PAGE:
a given spectrum. It will effectively double the width of our 'phone hand!
Upon further study of the chart, it would appear that we can improve the over-all efficiency of our transmitters by eliminating
the carrier wave. Since the only intelligence-bearing energy transmitted is in the sidebands, the carrier does not contribute
one bit at the transmitter end so far as intelligence is concerned. It has served its purpose of converting the voice modulating
frequencies to radio frequencies; there its usefulness ends. From there on the carrier is excess baggage.
So far as the detector in the receiver is concerned, it isn't particular as to the source of the carrier. It can just
as well be furnished from an oscillator at the receiving end. If we have succeeded in presenting the thoughts clearly to
the reader up to this point, it will have become apparent that essentially, the s.s.b. signal is the same as the conventional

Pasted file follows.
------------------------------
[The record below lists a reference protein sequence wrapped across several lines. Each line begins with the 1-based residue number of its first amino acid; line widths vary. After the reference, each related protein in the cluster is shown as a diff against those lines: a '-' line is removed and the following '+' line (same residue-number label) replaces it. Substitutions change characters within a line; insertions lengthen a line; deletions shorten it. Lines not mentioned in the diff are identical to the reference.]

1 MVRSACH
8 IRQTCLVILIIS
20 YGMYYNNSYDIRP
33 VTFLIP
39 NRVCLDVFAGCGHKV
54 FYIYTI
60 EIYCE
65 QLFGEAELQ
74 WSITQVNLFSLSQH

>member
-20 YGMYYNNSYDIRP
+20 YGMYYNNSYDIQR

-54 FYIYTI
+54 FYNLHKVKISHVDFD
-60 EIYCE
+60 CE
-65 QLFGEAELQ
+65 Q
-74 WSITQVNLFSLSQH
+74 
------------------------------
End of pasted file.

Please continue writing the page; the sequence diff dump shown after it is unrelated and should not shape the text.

a.m. signal, with the carrier and one sideband removed. Therefore, the only thing that needs to be done in order to restore
the original intelligence is to replace the carrier on the signal before it reaches the audio detector in the receiver.
Reinserting the Carrier
In a superheterodyne receiver, the carrier may be replaced by injecting the carrier from all oscillator at the i.f. frequency
into the. i.f. section of the receiver, or by injecting the carrier from an oscillator at the signal frequency at the antenna
terminals of the receiver.
If carrier injection from the b.f.o. in the receiver is used, the receiver should be adjusted as follows: First, with
the receiver set up in the regular a.m. position, tune the bandspread dial for maximum deflection of the S-meter from the
s.s.b. signal. Do not touch the bandspread dial after this. Next, reduce the r.f. gain to zero and increase the audio gain